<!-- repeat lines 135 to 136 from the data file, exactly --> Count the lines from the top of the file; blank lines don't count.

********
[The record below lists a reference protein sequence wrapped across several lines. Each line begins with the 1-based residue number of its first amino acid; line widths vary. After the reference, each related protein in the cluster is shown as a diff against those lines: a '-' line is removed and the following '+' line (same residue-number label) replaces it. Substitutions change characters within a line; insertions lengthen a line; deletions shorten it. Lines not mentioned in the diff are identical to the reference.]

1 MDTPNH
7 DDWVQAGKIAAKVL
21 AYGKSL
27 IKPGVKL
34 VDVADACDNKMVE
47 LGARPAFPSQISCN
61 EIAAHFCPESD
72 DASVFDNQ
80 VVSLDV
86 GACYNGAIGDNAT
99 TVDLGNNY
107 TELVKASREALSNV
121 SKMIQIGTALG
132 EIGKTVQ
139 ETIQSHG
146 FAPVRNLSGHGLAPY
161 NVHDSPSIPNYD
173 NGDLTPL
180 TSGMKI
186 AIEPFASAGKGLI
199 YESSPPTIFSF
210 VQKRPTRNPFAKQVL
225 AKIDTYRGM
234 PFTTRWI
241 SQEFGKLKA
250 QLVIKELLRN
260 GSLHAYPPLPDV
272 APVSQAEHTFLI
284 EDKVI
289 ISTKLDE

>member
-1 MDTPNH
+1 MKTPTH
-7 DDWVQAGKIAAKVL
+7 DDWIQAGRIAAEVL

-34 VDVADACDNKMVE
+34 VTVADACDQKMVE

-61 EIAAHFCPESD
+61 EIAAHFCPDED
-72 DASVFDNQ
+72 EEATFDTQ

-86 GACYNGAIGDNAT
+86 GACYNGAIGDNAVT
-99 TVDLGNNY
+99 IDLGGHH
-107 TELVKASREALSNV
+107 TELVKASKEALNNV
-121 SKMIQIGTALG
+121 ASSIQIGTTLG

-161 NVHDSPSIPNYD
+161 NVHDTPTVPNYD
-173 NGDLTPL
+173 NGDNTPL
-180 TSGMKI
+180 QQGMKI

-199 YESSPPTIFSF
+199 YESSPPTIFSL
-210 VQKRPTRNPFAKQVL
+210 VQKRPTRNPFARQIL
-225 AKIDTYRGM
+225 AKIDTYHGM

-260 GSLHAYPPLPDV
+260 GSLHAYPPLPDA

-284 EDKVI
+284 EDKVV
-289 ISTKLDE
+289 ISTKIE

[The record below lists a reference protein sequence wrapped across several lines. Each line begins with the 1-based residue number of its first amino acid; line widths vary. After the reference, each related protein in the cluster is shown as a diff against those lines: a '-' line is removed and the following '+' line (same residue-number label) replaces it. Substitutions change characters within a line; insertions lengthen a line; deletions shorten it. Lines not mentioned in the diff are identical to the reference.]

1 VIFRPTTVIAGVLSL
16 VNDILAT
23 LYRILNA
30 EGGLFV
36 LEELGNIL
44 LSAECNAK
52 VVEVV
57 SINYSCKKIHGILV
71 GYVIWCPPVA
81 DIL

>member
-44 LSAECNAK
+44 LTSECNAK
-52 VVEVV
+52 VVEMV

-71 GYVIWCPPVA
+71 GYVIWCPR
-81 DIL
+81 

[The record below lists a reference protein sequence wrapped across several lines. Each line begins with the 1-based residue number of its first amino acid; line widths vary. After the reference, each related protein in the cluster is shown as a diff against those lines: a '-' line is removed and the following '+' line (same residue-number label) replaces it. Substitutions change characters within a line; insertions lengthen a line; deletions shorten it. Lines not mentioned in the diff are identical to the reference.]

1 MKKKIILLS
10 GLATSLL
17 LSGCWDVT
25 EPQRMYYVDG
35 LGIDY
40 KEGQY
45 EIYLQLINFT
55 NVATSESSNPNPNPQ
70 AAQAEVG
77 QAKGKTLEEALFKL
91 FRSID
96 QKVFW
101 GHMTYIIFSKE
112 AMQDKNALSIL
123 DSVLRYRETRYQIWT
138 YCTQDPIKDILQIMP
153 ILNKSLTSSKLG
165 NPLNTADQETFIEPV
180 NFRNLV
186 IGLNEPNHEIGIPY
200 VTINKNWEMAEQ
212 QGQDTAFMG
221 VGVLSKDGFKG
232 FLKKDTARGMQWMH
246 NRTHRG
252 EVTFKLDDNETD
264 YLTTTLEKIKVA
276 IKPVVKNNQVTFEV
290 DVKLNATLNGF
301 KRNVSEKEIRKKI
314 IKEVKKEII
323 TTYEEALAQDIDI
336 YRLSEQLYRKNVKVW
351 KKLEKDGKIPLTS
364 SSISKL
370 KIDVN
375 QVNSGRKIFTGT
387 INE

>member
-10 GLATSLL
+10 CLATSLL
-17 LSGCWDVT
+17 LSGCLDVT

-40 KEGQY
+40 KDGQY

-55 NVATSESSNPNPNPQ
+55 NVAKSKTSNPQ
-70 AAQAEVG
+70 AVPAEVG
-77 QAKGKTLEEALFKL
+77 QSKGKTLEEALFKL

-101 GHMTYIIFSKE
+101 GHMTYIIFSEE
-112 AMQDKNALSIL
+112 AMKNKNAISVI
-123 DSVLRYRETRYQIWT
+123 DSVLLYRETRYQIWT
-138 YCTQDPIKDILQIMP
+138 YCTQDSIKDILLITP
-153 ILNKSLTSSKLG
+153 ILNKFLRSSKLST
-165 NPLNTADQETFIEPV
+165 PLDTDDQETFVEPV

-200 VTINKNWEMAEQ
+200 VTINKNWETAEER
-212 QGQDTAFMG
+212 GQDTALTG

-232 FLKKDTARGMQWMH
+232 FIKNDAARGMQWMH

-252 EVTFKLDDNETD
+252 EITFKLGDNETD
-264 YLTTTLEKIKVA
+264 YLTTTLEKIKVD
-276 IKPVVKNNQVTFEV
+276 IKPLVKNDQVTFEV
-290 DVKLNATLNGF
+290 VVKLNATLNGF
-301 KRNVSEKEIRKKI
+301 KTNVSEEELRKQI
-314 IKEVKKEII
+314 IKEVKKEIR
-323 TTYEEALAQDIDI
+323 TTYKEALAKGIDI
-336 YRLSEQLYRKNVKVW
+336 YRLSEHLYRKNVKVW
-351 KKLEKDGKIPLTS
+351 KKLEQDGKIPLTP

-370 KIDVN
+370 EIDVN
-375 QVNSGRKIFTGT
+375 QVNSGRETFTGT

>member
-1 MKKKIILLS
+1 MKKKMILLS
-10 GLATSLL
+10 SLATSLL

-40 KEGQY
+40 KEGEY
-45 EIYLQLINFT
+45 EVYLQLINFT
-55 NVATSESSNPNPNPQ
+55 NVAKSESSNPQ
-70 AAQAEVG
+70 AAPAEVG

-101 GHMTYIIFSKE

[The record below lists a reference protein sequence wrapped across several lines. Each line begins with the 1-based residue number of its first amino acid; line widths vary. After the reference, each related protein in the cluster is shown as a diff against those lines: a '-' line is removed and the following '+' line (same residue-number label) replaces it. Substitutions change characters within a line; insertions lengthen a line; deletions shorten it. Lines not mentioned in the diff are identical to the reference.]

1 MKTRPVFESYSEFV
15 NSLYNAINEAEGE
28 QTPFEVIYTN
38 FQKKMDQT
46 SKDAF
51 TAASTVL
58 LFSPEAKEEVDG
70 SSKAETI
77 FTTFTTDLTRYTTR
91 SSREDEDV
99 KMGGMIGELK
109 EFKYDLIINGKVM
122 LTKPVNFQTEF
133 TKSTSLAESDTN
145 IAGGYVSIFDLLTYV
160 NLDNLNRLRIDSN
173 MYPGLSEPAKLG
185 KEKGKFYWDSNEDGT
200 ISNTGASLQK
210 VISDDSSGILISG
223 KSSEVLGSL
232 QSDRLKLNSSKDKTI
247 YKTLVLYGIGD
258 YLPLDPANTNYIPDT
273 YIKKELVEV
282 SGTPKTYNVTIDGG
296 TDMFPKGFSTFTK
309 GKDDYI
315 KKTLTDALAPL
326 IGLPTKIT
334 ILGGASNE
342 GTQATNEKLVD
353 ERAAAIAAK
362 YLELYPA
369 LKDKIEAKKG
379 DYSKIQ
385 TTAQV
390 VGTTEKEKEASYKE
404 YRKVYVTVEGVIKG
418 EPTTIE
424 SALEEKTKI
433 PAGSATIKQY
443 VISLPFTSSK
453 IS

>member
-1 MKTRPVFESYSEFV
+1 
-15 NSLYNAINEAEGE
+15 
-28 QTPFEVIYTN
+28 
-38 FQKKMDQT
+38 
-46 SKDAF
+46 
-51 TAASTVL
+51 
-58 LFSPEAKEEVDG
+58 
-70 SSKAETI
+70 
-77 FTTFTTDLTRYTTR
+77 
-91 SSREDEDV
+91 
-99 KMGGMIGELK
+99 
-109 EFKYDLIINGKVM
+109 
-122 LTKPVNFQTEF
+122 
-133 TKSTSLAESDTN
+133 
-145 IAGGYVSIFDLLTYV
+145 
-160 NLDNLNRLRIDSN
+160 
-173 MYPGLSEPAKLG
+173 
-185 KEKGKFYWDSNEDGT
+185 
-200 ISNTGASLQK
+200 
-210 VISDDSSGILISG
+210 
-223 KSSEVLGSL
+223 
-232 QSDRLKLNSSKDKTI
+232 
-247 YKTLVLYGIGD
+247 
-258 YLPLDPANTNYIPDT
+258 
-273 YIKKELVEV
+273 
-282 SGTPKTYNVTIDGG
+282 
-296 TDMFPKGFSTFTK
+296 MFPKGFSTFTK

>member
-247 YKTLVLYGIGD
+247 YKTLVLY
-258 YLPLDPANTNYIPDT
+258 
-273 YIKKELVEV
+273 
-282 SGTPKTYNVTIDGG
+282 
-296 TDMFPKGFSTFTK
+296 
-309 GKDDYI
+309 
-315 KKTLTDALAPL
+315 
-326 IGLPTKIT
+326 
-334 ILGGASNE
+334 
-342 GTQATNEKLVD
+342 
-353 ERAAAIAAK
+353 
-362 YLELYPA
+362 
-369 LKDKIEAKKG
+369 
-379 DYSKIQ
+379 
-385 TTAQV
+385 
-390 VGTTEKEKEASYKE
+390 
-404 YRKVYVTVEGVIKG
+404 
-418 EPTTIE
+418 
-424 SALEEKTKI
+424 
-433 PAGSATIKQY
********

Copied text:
-55 NVATSESSNPNPNPQ
+55 NVAKSKTSNPQ